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LOUISVILLE, Ky. (WDRB) -- Community members and activists gathered in the West End Monday morning to commemorate a tragic event that happened almost a year ago during a deadly shooting spree.
Today, memorials commemorate the shooting victims. Folks around the community announced they wanted to do something to try and prevent more of these memorials in the future.
Many called it a gruesome scene after two men in their twenties were shot to death in the middle of the day in West Louisville. As police tried to piece together what happened, another woman, around the same age, was shot to death just yards away. Craig Bland, Tyson Mimms and Makeba Lee were shot
to death around 32nd Street in two different shootings.
All were in their twenties. Three other people were injured that day as well.
"It's scary really just knowing that people my age are losing their lives on the streets," said Lavel White. White works with Connected Voices, an organization partnering with community activists to reach out to those affected by tragedies such as that one.
"We cannot prevent every act of violence but as long as we are out here breathing and talking we are relying our message of hope," said Young Zillion, a member of Connected Voices.
Chris 2X, Councilwoman Scott and others said they want to observe a moment of silence one year later to commemorate the lives lost. That will be followed by a Compassion Walk on Saturday, led by victims of gun violence.
"We need to move forward and those who want to be involved on some level to deal with the systemic causes of violence, we want to let them have the opportunity to join different causes for that purpose," 2X said.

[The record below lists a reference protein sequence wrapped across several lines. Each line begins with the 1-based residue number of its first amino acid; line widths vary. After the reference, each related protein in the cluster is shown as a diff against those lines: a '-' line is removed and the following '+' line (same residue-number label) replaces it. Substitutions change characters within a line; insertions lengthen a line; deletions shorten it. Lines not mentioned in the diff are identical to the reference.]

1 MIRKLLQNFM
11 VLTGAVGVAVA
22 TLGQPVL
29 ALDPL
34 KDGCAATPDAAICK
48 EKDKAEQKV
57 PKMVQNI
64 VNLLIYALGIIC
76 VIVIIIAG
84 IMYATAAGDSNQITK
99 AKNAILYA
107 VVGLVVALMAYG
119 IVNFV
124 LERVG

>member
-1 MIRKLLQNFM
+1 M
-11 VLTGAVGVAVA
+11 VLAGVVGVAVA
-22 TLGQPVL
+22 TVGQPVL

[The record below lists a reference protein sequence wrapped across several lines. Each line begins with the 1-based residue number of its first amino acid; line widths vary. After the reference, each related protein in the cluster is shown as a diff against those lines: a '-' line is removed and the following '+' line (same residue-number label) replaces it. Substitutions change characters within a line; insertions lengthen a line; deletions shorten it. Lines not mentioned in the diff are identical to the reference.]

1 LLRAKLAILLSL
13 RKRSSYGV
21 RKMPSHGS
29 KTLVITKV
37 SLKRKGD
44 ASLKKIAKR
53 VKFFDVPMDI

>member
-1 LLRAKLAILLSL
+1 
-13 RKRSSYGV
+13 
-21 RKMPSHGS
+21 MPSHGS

Scott said they want to educate people in different ways that violence is never the answer.
"We don't have power to dispute everything that could turn into a violent act, we do have the power of advocacy though," said 2X.
Some say they want these events to spark more preventative efforts.
"I commend what Councilwoman Attica Scott and Christopher 2X are doing," said Donnie Morris, Sr.
"I was hoping that a little more would come out of the vigils and the walks such as as the family members who have been hurt by all of this to tell their friends and their family members to be more watchful in the community."
Morris said he wanted to help encourage friends and family members who know what is going on in neighborhoods to "call the police and let them know when drug deals or crimes are occurring. He said he works with youth through Prevention 2000, a crime prevention program that teaches safety techniques.
All involved said they simply want to see the cycle of violence come to an end. The moment of silence will be held near the location of the shootings, around 32nd and Kentucky Streets. It will take place at noon on May 17, 2013.
The "Compassion Walk" will take place on May 18, beginning at 3:30 p.m. at 32nd and Broadway. Scott said there will also be a "Women Speak" discussion on May 19 at the Yearlings Club at the corner of 43rd St. and Broadway. All events are open to the public.
They say the goal is to promote compassion for all, and each act is to educate on how to stop the violence.